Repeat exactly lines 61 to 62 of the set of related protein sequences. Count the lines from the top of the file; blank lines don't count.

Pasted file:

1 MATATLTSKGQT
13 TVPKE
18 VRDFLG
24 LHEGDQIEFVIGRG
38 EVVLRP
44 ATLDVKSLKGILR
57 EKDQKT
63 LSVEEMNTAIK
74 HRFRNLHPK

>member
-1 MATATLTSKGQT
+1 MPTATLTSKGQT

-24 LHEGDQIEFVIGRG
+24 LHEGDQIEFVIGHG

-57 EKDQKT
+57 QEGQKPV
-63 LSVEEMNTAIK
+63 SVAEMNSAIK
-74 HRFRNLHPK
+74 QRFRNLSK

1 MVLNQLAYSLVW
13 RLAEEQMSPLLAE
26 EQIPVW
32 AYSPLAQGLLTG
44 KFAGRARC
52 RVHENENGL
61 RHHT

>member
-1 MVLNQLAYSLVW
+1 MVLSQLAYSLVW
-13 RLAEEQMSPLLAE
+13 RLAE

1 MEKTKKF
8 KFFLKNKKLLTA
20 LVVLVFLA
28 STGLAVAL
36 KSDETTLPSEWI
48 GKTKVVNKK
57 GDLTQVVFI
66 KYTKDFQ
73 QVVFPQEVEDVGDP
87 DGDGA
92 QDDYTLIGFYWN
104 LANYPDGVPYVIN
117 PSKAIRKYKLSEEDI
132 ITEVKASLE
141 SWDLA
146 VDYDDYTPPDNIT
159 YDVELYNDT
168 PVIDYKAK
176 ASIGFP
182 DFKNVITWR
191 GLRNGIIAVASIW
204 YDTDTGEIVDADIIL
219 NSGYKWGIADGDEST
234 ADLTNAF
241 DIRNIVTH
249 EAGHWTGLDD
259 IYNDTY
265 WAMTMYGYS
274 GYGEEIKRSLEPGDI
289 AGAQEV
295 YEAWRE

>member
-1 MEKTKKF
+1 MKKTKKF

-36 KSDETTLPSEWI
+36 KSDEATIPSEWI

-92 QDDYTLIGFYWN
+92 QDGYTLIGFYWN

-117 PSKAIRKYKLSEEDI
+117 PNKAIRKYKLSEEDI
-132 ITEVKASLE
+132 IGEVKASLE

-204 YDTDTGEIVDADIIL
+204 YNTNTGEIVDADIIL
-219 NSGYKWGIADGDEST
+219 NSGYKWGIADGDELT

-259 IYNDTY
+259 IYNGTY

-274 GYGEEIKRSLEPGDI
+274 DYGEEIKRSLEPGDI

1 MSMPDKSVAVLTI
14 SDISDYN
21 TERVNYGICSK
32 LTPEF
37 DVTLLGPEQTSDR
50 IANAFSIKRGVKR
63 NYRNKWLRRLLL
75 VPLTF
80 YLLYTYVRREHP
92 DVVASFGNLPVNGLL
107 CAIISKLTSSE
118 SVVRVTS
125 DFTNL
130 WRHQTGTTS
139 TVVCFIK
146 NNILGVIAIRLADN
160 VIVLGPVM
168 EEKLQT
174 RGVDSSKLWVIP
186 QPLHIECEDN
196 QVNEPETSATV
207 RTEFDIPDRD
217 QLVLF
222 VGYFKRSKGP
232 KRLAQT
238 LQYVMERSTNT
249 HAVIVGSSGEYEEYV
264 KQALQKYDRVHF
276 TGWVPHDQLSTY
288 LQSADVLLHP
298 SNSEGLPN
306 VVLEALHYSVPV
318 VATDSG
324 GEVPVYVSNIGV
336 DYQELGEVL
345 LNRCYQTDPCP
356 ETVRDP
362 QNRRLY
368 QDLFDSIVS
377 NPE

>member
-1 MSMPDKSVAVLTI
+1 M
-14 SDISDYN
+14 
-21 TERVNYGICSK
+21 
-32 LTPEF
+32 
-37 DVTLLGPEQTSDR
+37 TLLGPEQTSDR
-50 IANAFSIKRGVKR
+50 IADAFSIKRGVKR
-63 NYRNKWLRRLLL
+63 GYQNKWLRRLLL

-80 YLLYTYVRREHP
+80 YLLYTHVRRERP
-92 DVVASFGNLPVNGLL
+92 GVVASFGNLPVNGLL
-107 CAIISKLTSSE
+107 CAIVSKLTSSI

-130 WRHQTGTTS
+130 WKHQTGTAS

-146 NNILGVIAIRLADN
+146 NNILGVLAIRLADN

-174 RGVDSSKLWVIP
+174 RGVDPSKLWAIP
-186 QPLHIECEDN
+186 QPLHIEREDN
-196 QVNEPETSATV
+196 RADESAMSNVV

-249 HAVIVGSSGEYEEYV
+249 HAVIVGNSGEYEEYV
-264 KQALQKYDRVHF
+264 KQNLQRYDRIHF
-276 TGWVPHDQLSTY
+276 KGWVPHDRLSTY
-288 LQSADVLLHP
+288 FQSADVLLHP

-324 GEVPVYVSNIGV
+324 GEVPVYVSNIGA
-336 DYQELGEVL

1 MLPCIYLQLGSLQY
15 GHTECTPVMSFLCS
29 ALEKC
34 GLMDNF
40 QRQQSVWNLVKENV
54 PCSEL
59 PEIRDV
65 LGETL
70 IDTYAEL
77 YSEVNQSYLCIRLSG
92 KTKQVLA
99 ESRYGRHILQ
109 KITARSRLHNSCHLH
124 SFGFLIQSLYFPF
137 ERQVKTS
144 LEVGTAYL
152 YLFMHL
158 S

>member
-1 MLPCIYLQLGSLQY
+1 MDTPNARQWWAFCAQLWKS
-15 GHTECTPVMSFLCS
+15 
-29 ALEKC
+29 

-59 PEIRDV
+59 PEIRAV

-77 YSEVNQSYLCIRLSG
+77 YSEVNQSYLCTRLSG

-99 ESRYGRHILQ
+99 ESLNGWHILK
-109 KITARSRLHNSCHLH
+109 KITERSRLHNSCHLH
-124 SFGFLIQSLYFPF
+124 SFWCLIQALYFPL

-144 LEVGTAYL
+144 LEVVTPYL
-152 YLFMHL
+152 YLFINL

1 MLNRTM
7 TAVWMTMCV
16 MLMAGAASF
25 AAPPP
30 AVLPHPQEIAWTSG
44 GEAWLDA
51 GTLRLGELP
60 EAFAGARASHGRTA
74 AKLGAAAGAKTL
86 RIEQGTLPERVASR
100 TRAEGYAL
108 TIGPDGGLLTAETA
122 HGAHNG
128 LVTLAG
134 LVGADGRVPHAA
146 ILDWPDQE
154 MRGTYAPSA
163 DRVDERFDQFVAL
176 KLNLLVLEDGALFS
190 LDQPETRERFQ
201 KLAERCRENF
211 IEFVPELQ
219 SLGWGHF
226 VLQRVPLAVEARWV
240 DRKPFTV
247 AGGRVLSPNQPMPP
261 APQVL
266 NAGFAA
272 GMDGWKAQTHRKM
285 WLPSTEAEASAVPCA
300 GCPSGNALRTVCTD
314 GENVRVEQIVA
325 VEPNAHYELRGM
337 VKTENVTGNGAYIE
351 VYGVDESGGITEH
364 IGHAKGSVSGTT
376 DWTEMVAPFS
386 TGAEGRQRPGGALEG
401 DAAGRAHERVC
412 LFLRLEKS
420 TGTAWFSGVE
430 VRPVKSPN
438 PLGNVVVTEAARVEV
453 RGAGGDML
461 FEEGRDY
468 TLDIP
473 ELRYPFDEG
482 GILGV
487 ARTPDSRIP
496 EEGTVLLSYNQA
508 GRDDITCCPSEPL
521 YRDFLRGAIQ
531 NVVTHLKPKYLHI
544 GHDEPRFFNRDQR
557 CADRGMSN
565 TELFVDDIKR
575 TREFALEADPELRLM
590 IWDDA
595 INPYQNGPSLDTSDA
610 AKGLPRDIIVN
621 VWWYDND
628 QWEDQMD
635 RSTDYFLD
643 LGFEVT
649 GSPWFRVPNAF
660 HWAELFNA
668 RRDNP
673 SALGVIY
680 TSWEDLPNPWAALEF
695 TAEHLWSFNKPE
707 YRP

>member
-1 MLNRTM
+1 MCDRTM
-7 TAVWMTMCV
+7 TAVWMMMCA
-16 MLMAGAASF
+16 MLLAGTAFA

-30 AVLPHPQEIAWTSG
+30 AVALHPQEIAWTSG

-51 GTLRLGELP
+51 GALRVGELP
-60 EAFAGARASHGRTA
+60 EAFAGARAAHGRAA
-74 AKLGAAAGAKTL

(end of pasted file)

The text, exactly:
274 GYGEEIKRSLEPGDI
289 AGAQEV